I was sitting in the northeast nosebleed section at KeyArena a few weeks back when a jumpy kid directly behind me flung a yodeling neo-insult at Vin Baker as the Sonics' embattled forward loped his way down the floor. The outburst, both mildly creative and ambiguously nasty, made me wince, then giggle. It was funny in that spontaneous, tragi-comic sort of way--a snickering eyeball-roller with a sting of queasy, clumsy pathos folded inside. And for some reason, I've been thinking a bunch about it; it's wedged in my head. Only now, in retrospect, do I see that what that kid hollered perfectly captures the nervous, discomfiting, and sometimes hysterical energy that snaps and crackles between Baker and the preponderance of Seattle fans. Like a valentine smeared with sarcasm and disappointed desire, this kid's quip gets right at the palpitating heart of our painful relationship with Vin.Here's what the kid yelled: "HEY! HEY! VINNIE-THE-POOH!"

The immediate connotations of these words are obvious, pointing as they do to Baker's well-documented poor conditioning as well as the perception that he's become both lethargic and unfocused on the court. What I find far more interesting, though, is how temperate the criticism is. Vinnie-the-Pooh? It's almost puckish in its overweening empathy with its target, and ticklish where most jock-bashing is just downright foul.

In fact, I suggest there's a Charlie Brown-like, or Homer Simpsonesque, or even a Billy Buddish aspect to this Pooh-bear catcall--an aspect that points to an abiding fondness that must perpetually cloak itself in grumbling frustration. It's not so much that fans feel sorry for Vinnie; it's more that we feel bad for his existential dilemma. We identify with his quixotic struggles to get out of his own way, to un-addle himself and succeed despite the dictates of unconfidence. Fate always seems to conspire with a little extra pizzazz against the angel with the broken wing, and slapstick hurdles botch every effort of the fallen star. Vin might just be our tragic hero.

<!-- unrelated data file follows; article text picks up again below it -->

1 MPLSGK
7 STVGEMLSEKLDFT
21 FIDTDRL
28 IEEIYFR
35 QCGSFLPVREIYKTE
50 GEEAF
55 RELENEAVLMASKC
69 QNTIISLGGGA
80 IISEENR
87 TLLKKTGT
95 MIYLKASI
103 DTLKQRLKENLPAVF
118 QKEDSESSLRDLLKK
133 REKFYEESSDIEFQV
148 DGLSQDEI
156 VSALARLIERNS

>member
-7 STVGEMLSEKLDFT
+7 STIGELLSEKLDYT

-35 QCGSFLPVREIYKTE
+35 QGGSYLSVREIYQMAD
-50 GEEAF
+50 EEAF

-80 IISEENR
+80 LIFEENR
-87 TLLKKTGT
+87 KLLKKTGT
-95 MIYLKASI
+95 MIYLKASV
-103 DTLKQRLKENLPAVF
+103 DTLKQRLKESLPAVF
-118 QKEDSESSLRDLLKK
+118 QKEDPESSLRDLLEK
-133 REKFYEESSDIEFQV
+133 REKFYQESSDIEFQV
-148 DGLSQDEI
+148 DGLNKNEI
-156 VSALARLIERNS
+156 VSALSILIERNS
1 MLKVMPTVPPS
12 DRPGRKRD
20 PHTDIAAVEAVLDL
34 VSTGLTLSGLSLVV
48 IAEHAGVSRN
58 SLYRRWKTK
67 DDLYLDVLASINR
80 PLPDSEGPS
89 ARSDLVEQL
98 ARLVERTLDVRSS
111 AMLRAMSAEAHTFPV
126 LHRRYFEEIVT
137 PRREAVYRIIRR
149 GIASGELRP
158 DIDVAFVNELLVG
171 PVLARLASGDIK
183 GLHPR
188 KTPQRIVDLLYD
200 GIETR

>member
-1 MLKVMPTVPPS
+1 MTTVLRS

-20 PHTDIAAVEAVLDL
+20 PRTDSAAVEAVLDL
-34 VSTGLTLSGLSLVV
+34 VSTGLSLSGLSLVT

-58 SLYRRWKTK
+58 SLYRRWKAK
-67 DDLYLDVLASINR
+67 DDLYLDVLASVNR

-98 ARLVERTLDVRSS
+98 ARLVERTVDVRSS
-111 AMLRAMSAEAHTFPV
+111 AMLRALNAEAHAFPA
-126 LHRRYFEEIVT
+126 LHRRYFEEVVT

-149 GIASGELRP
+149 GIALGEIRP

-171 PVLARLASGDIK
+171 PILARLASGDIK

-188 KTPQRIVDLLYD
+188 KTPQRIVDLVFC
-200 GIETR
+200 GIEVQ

Baker, who came to Seattle with high expectations all around, is in a double bind; every time he steps onto the floor, we're waiting for him as he waits for himself to screw up. This fact is made extravagantly and ironically clear when Vin plays well--which, really, he's been doing a lot of lately. His best efforts this season have met with silence or only the most tentative form of approbation, as though, in overcoming his faults, he can do no more than relieve everyone of the excruciating probability of failure. For Baker, no news is good news.

Good grief! As long as Baker stays in Seattle, he will be judged outside the context of the team as a whole. It will always be Vin against Vin, and the best he can hope for is a draw. Were this not the case--were we to look at Baker's efforts over the last 15 games as integrated into the framework of the Sonics in toto--things might not appear so out of whack. Despite his habitual flubs, Baker has had some strong games lately, especially in the all-important fourth quarter. He's averaging nearly 13 points a game, and he's slowly learning to finish stronger on his low-post moves. With Ruben Patterson's superstar explosion, Baker might have found a suitable niche playing second fiddle. Coach McMillan certainly made a wise decision removing Baker from the starting lineup. It lightened his psychosomatic load. Baker looks almost threatening coming off the bench now, out of the unrelenting glare of the limelight.